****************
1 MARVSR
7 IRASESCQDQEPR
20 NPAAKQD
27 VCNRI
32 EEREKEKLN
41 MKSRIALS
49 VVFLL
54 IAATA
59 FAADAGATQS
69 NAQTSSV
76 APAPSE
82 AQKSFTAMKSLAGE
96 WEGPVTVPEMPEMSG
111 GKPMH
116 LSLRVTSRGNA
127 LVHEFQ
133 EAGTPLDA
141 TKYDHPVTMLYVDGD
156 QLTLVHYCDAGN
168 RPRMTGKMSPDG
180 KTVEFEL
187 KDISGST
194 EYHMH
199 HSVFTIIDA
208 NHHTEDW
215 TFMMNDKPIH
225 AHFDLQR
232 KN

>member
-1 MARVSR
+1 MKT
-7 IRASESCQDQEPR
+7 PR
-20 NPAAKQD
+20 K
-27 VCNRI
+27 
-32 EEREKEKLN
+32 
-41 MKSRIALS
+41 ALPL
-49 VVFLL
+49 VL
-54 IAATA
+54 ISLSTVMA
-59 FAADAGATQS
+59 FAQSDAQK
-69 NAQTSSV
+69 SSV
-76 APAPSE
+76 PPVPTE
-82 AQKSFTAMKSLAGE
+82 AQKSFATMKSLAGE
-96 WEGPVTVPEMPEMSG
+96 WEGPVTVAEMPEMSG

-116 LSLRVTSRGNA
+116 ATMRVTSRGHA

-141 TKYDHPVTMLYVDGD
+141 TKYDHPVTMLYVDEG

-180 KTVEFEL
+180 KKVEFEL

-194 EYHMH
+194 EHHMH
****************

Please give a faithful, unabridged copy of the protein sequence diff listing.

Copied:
1 MARVSR
7 IRASESCQDQEPR
20 NPAAKQD
27 VCNRI
32 EEREKEKLN
41 MKSRIALS
49 VVFLL
54 IAATA
59 FAADAGATQS
69 NAQTSSV
76 APAPSE
82 AQKSFTAMKSLAGE
96 WEGPVTVPEMPEMSG
111 GKPMH
116 LSLRVTSRGNA
127 LVHEFQ
133 EAGTPLDA
141 TKYDHPVTMLYVDGD
156 QLTLVHYCDAGN
168 RPRMTGKMSPDG
180 KTVEFEL
187 KDISGST
194 EYHMH
199 HSVFTIIDA
208 NHHTEDW
215 TFMMNDKPIH
225 AHFDLQR
232 KN

>member
-1 MARVSR
+1 MKT
-7 IRASESCQDQEPR
+7 PR
-20 NPAAKQD
+20 K
-27 VCNRI
+27 
-32 EEREKEKLN
+32 
-41 MKSRIALS
+41 ALPL
-49 VVFLL
+49 VL
-54 IAATA
+54 ISLSTVMA
-59 FAADAGATQS
+59 FAQSDAQK
-69 NAQTSSV
+69 SSV
-76 APAPSE
+76 PPVPTE
-82 AQKSFTAMKSLAGE
+82 AQKSFATMKSLAGE
-96 WEGPVTVPEMPEMSG
+96 WEGPVTVAEMPEMSG

-116 LSLRVTSRGNA
+116 ATMRVTSRGHA

-141 TKYDHPVTMLYVDGD
+141 TKYDHPVTMLYVDEG

-180 KTVEFEL
+180 KKVEFEL

-194 EYHMH
+194 EHHMH